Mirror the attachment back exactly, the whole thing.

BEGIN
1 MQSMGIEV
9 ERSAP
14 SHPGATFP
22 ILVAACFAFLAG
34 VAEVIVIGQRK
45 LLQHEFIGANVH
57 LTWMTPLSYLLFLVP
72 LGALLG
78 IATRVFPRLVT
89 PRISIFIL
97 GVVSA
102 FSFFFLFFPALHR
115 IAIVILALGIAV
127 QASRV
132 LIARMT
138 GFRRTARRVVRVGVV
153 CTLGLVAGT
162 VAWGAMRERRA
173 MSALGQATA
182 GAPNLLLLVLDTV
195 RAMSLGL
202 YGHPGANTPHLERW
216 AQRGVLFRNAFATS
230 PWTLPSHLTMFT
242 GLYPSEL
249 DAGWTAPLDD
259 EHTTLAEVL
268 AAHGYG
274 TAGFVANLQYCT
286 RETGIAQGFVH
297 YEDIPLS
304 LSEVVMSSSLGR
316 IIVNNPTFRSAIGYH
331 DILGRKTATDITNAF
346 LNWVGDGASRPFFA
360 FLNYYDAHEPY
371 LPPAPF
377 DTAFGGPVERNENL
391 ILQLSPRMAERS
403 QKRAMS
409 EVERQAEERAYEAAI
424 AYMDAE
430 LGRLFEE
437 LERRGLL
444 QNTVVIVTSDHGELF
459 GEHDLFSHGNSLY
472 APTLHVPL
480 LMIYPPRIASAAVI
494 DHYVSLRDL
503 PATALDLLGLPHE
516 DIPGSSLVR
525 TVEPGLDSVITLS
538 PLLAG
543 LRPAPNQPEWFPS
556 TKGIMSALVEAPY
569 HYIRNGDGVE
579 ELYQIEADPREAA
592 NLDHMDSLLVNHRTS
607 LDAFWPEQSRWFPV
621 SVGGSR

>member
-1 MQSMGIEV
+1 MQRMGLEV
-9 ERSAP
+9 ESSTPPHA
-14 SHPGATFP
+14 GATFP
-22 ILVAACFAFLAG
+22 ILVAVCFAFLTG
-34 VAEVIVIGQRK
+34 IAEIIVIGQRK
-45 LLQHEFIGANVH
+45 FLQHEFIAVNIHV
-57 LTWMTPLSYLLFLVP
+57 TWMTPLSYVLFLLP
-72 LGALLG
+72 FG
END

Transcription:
1 MQSMGIEV
9 ERSAP
14 SHPGATFP
22 ILVAACFAFLAG
34 VAEVIVIGQRK
45 LLQHEFIGANVH
57 LTWMTPLSYLLFLVP
72 LGALLG
78 IATRVFPRLVT
89 PRISIFIL
97 GVVSA
102 FSFFFLFFPALHR
115 IAIVILALGIAV
127 QASRV
132 LIARMT
138 GFRRTARRVVRVGVV
153 CTLGLVAGT
162 VAWGAMRERRA
173 MSALGQATA
182 GAPNLLLLVLDTV
195 RAMSLGL
202 YGHPGANTPHLERW
216 AQRGVLFRNAFATS
230 PWTLPSHLTMFT
242 GLYPSEL
249 DAGWTAPLDD
259 EHTTLAEVL
268 AAHGYG
274 TAGFVANLQYCT
286 RETGIAQGFVH
297 YEDIPLS
304 LSEVVMSSSLGR
316 IIVNNPTFRSAIGYH
331 DILGRKTATDITNAF
346 LNWVGDGASRPFFA
360 FLNYYDAHEPY
371 LPPAPF
377 DTAFGGPVERNENL
391 ILQLSPRMAERS
403 QKRAMS
409 EVERQAEERAYEAAI
424 AYMDAE
430 LGRLFEE
437 LERRGLL
444 QNTVVIVTSDHGELF
459 GEHDLFSHGNSLY
472 APTLHVPL
480 LMIYPPRIASAAVI
494 DHYVSLRDL
503 PATALDLLGLPHE
516 DIPGSSLVR
525 TVEPGLDSVITLS
538 PLLAG
543 LRPAPNQPEWFPS
556 TKGIMSALVEAPY
569 HYIRNGDGVE
579 ELYQIEADPREAA
592 NLDHMDSLLVNHRTS
607 LDAFWPEQSRWFPV
621 SVGGSR

>member
-1 MQSMGIEV
+1 MQRMGLEV
-9 ERSAP
+9 ESSTPPHA
-14 SHPGATFP
+14 GATFP
-22 ILVAACFAFLAG
+22 ILVAVCFAFLTG
-34 VAEVIVIGQRK
+34 IAEIIVIGQRK
-45 LLQHEFIGANVH
+45 FLQHEFIAVNIHV
-57 LTWMTPLSYLLFLVP
+57 TWMTPLSYVLFLLP
-72 LGALLG
+72 FG